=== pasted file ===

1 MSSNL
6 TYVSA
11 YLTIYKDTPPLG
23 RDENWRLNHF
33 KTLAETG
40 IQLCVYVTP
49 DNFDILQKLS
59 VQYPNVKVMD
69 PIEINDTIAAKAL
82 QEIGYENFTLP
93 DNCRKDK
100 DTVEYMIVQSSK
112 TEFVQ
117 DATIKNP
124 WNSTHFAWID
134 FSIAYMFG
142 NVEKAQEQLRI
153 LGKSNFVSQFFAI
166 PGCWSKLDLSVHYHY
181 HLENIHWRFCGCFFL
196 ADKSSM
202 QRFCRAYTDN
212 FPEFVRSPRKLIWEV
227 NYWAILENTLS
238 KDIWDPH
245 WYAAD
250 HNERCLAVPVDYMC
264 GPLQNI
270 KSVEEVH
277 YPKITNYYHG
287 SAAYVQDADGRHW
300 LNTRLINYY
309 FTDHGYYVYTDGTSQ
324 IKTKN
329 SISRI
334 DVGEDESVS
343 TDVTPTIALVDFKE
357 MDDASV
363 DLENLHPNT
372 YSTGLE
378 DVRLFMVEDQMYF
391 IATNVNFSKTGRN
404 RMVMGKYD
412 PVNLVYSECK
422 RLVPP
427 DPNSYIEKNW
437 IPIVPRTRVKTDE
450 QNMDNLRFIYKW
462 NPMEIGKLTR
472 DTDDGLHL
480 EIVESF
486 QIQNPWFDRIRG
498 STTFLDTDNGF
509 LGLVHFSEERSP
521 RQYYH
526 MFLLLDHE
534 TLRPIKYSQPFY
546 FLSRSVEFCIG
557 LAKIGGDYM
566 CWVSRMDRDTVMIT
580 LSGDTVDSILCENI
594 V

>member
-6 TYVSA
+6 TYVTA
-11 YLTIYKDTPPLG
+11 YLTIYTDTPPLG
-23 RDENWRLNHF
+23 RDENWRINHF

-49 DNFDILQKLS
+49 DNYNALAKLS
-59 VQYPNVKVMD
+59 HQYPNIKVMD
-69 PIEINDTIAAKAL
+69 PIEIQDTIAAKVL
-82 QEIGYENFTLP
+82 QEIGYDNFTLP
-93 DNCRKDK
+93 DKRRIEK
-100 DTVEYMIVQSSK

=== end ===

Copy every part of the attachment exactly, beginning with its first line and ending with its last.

1 MSSNL
6 TYVSA
11 YLTIYKDTPPLG
23 RDENWRLNHF
33 KTLAETG
40 IQLCVYVTP
49 DNFDILQKLS
59 VQYPNVKVMD
69 PIEINDTIAAKAL
82 QEIGYENFTLP
93 DNCRKDK
100 DTVEYMIVQSSK
112 TEFVQ
117 DATIKNP
124 WNSTHFAWID
134 FSIAYMFG
142 NVEKAQEQLRI
153 LGKSNFVSQFFAI
166 PGCWSKLDLSVHYHY
181 HLENIHWRFCGCFFL
196 ADKSSM
202 QRFCRAYTDN
212 FPEFVRSPRKLIWEV
227 NYWAILENTLS
238 KDIWDPH
245 WYAAD
250 HNERCLAVPVDYMC
264 GPLQNI
270 KSVEEVH
277 YPKITNYYHG
287 SAAYVQDADGRHW
300 LNTRLINYY
309 FTDHGYYVYTDGTSQ
324 IKTKN
329 SISRI
334 DVGEDESVS
343 TDVTPTIALVDFKE
357 MDDASV
363 DLENLHPNT
372 YSTGLE
378 DVRLFMVEDQMYF
391 IATNVNFSKTGRN
404 RMVMGKYD
412 PVNLVYSECK
422 RLVPP
427 DPNSYIEKNW
437 IPIVPRTRVKTDE
450 QNMDNLRFIYKW
462 NPMEIGKLTR
472 DTDDGLHL
480 EIVESF
486 QIQNPWFDRIRG
498 STTFLDTDNGF
509 LGLVHFSEERSP
521 RQYYH
526 MFLLLDHE
534 TLRPIKYSQPFY
546 FLSRSVEFCIG
557 LAKIGGDYM
566 CWVSRMDRDTVMIT
580 LSGDTVDSILCENI
594 V

>member
-6 TYVSA
+6 TYVTA
-11 YLTIYKDTPPLG
+11 YLTIYTDTPPLG
-23 RDENWRLNHF
+23 RDENWRINHF

-49 DNFDILQKLS
+49 DNYNALAKLS
-59 VQYPNVKVMD
+59 HQYPNIKVMD
-69 PIEINDTIAAKAL
+69 PIEIQDTIAAKVL
-82 QEIGYENFTLP
+82 QEIGYDNFTLP
-93 DNCRKDK
+93 DKRRIEK
-100 DTVEYMIVQSSK